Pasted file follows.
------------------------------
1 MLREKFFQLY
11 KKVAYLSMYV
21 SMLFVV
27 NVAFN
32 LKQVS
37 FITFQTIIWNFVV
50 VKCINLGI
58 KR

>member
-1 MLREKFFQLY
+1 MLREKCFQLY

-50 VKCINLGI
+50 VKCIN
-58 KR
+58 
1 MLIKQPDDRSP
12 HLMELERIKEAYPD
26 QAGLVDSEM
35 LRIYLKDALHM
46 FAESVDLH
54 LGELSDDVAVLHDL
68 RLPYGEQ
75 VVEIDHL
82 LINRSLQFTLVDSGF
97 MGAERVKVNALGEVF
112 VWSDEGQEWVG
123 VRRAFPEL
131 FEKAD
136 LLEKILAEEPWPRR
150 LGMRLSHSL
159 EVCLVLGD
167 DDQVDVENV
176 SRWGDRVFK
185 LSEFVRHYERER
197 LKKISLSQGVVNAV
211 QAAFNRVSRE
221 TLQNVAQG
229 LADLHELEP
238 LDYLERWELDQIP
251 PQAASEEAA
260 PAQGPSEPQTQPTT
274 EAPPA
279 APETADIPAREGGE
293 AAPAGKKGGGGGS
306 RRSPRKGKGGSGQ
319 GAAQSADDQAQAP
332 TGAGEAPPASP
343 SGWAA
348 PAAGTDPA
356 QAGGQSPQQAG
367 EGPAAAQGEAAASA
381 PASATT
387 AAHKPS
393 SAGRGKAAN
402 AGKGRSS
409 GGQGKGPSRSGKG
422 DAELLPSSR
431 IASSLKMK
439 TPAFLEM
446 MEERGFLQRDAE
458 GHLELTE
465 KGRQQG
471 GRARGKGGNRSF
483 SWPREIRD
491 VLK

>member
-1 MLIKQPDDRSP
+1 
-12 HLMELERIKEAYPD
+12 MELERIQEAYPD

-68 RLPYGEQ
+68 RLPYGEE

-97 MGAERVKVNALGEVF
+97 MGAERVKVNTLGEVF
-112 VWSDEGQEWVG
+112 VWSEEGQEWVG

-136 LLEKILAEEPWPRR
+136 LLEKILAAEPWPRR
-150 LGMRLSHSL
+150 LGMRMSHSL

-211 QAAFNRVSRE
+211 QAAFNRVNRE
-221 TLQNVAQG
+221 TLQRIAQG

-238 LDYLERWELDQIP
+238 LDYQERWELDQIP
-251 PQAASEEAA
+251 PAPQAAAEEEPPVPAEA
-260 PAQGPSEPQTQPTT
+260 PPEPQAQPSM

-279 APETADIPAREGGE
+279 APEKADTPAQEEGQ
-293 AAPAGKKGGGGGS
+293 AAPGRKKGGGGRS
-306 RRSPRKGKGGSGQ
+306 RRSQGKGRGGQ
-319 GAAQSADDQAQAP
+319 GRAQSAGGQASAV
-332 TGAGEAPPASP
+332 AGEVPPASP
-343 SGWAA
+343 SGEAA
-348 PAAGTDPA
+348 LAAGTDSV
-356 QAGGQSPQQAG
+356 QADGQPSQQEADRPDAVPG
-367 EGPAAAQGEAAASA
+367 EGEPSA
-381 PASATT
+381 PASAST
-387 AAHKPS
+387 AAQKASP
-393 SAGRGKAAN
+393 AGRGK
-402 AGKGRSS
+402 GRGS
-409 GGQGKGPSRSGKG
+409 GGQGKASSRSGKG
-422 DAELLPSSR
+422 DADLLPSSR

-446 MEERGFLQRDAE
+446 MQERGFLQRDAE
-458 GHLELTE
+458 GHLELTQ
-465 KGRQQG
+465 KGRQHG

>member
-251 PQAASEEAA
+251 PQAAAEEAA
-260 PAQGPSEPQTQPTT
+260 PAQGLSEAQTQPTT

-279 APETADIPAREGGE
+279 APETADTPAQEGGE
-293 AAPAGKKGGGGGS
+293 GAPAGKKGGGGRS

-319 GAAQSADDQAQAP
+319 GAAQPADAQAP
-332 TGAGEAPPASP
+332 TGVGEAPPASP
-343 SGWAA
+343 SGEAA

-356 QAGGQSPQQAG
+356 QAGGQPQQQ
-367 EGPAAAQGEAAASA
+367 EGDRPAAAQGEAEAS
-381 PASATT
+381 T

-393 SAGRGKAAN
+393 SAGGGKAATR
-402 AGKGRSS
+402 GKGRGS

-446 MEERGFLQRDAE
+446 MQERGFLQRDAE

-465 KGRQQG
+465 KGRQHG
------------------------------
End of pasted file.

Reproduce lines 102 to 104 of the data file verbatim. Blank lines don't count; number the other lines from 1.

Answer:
+343 SGEAA
-348 PAAGTDPA
+348 LAAGTDSV